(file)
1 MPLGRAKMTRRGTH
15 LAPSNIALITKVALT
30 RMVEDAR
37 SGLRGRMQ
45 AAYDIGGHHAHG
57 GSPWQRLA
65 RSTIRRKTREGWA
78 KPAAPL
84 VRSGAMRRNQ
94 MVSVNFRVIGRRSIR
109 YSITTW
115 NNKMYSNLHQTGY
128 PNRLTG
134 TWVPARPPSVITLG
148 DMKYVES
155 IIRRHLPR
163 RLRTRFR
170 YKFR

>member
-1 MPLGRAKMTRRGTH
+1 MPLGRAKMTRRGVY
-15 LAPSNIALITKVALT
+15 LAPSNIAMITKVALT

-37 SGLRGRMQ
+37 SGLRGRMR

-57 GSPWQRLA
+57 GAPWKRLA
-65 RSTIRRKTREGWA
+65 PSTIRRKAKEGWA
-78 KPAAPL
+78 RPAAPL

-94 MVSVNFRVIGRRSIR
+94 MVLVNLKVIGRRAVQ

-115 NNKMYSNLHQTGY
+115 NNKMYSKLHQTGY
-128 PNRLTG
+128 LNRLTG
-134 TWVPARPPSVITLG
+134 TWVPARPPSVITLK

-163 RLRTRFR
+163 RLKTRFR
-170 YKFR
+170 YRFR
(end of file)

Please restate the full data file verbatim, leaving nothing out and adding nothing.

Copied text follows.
1 MPLGRAKMTRRGTH
15 LAPSNIALITKVALT
30 RMVEDAR
37 SGLRGRMQ
45 AAYDIGGHHAHG
57 GSPWQRLA
65 RSTIRRKTREGWA
78 KPAAPL
84 VRSGAMRRNQ
94 MVSVNFRVIGRRSIR
109 YSITTW
115 NNKMYSNLHQTGY
128 PNRLTG
134 TWVPARPPSVITLG
148 DMKYVES
155 IIRRHLPR
163 RLRTRFR
170 YKFR

>member
-1 MPLGRAKMTRRGTH
+1 MPLGRAKMTRRGVY
-15 LAPSNIALITKVALT
+15 LAPSNIAMITKVALT

-37 SGLRGRMQ
+37 SGLRGRMR

-57 GSPWQRLA
+57 GAPWKRLA
-65 RSTIRRKTREGWA
+65 PSTIRRKAKEGWA
-78 KPAAPL
+78 RPAAPL

-94 MVSVNFRVIGRRSIR
+94 MVLVNLKVIGRRAVQ

-115 NNKMYSNLHQTGY
+115 NNKMYSKLHQTGY
-128 PNRLTG
+128 LNRLTG
-134 TWVPARPPSVITLG
+134 TWVPARPPSVITLK

-163 RLRTRFR
+163 RLKTRFR
-170 YKFR
+170 YRFR